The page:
Careers Clinic: how do I keep students engaged in online lectures?

THE’s new Careers Clinic series brings together the great and the good of higher education to answer a burning careers question

December 8, 2020
Online lecture zoom
Source: iStock

With many classes set to be delivered on Zoom for a good while yet, we asked five experts for their top tips on keeping students engaged in online lectures. From modelling a chaotic workspace to posing Socratic questions, here are their responses:

“Keeping students engaged online is no different to keeping them engaged in the classroom – build a supportive classroom environment, deliver interesting and relevant content with enthusiasm and plan interactive learning opportunities. Choose technology carefully – smaller classes work well with everyone on video, but larger classes need more text-based tools. Discuss online etiquette at the start and for small groups, strongly encourage everyone to have their screens on, if possible − perhaps model having a bad hair day or a messy space so that students feel comfortable. Use the technology deliberately – screen sharing or uploads for slides or video, chat boxes for comments or questions, break-out rooms for small groups and whiteboards for group work.”
Ella Kahu is a senior lecturer in psychology at Massey University in New Zealand, and her primary research is in student engagement and the experiences of higher education students.

“My top tip would be to use students’ interests and skills in the online lecture content. Building flexibility and activities into your content that encourage students to co-create, peer review or discuss with one another is likely to engage students. Varying the type of activity, or the medium for responding to it, allows students to differentiate their engagement. Similarly, by enabling them to use their own individual experiences in the online lecture, you are likely to sustain their engagement through building more meaningful relationships between what they know and what is being ‘taught’.”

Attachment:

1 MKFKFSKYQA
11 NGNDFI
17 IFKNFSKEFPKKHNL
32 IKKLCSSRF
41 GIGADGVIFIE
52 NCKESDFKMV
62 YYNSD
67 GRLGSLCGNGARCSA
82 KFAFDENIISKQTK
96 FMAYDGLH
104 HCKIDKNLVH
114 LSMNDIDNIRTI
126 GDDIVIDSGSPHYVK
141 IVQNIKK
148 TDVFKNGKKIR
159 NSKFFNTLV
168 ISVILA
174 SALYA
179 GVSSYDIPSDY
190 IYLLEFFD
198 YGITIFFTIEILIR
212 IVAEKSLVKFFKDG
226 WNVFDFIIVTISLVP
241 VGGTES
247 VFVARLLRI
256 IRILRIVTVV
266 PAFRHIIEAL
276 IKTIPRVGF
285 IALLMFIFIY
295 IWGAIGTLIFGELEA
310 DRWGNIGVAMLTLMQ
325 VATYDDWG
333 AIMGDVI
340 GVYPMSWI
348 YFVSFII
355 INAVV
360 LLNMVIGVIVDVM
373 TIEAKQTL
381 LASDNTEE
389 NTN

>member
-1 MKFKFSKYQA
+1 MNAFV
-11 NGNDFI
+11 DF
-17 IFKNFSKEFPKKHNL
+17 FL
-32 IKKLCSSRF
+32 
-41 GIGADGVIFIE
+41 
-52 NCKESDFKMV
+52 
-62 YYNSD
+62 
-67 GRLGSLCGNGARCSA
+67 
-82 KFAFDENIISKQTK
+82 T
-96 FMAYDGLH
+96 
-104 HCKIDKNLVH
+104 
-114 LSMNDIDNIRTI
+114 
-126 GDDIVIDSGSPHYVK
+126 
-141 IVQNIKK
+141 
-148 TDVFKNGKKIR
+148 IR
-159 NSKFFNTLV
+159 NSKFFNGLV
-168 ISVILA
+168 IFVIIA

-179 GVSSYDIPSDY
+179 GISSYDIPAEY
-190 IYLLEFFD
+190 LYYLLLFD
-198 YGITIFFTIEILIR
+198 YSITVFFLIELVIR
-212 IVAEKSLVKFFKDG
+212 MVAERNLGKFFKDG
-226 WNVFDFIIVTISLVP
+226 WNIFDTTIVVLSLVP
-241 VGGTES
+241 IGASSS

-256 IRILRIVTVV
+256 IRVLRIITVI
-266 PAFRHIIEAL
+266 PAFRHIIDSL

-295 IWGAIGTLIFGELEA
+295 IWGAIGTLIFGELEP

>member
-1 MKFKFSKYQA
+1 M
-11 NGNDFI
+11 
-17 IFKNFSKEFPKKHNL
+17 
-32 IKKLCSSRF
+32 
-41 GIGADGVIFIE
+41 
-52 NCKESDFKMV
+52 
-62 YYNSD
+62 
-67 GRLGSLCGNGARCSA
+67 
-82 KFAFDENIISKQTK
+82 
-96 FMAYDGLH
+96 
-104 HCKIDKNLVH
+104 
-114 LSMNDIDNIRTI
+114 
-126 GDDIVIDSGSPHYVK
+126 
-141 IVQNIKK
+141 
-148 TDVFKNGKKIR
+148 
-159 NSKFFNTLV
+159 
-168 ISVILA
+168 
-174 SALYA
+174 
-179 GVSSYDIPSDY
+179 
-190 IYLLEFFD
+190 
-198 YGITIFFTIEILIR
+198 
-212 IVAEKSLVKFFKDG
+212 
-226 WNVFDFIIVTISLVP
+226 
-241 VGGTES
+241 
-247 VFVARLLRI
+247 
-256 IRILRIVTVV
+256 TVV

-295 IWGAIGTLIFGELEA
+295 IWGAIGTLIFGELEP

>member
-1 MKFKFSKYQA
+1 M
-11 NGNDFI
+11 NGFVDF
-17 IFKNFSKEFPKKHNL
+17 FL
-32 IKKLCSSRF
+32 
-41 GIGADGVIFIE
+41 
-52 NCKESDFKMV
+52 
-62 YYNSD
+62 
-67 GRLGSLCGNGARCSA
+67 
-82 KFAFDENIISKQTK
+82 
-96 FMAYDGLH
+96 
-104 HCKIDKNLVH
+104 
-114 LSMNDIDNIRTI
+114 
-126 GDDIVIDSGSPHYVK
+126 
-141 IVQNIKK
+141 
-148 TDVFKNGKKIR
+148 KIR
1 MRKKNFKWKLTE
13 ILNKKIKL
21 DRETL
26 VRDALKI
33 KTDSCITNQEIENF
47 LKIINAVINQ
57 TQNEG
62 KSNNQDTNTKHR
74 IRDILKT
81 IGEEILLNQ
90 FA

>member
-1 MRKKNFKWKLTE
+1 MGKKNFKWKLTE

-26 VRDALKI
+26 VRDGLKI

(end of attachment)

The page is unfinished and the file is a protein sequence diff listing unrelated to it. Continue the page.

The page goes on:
Julia Sargent is a lecturer at the Institute of Educational Technology at the Open University, UK. 

“Everything in teaching starts with relationships. What kind of rapport do you have with your students? If they find you likeable, or they respect your knowledge, or feel you understand their struggles, they’re much more likely to be engaged with what you have to say. That doesn’t just ‘happen’, so consider what kind of relationship you want to have with your students and what you’re doing deliberately to establish that connection with your classes.”
Jennifer Lawrence is the program director for academic success at the University of New England in Australia.

“A proven strategy is to break up the material into short segments of 10 to 15 minutes and intersperse learning activities between segments. Based on learning science, asking students to work with and reflect on new information will improve retention as well as help them stay attentive and focused. Examples include answering poll questions, writing three quick takeaways, articulating one question about the previous topic, self-quizzing or quizzing other students, drawing a concept map of the material or completing a guided notes document.”
Flower Darby is a scholar and the author, with James M. Lang, of Small Teaching Online: Applying Learning Science in Online Classes (2019).

“In live or synchronous sessions, the key is interaction, much as it is during in-person class. Presentations should include many ways for students to contribute, such as quick check-ins (verbal or technological), Socratic questions (aimed to provoke thinking and discussion), students working through problems all together or in small groups, polling, collaborative whiteboard writing and so on. Longer lectures should be shifted to recordings whenever possible, so the synchronous time can be spent on more interaction. Besides lectures, instructors can create lessons based on simulation, role playing, experiment or guided discussion.”
Bryan Alexander is a futurist specialising in higher education, and a senior scholar at Georgetown University in the US.

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